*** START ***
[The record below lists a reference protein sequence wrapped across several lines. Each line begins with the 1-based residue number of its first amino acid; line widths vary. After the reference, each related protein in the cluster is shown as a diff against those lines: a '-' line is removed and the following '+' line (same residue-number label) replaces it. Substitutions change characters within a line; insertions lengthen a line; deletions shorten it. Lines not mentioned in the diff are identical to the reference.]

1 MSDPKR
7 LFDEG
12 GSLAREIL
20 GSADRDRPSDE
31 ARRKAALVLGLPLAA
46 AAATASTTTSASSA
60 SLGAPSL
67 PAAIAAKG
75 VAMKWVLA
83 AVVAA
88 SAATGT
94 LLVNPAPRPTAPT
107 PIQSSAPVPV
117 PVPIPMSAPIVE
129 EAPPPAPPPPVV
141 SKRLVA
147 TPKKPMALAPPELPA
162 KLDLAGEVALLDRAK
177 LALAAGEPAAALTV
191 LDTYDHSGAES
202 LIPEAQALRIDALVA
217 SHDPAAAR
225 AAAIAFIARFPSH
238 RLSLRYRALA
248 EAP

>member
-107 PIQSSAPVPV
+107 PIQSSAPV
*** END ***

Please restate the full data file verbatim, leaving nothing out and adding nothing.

[The record below lists a reference protein sequence wrapped across several lines. Each line begins with the 1-based residue number of its first amino acid; line widths vary. After the reference, each related protein in the cluster is shown as a diff against those lines: a '-' line is removed and the following '+' line (same residue-number label) replaces it. Substitutions change characters within a line; insertions lengthen a line; deletions shorten it. Lines not mentioned in the diff are identical to the reference.]

1 MSDPKR
7 LFDEG
12 GSLAREIL
20 GSADRDRPSDE
31 ARRKAALVLGLPLAA
46 AAATASTTTSASSA
60 SLGAPSL
67 PAAIAAKG
75 VAMKWVLA
83 AVVAA
88 SAATGT
94 LLVNPAPRPTAPT
107 PIQSSAPVPV
117 PVPIPMSAPIVE
129 EAPPPAPPPPVV
141 SKRLVA
147 TPKKPMALAPPELPA
162 KLDLAGEVALLDRAK
177 LALAAGEPAAALTV
191 LDTYDHSGAES
202 LIPEAQALRIDALVA
217 SHDPAAAR
225 AAAIAFIARFPSH
238 RLSLRYRALA
248 EAP

>member
-107 PIQSSAPVPV
+107 PIQSSAPV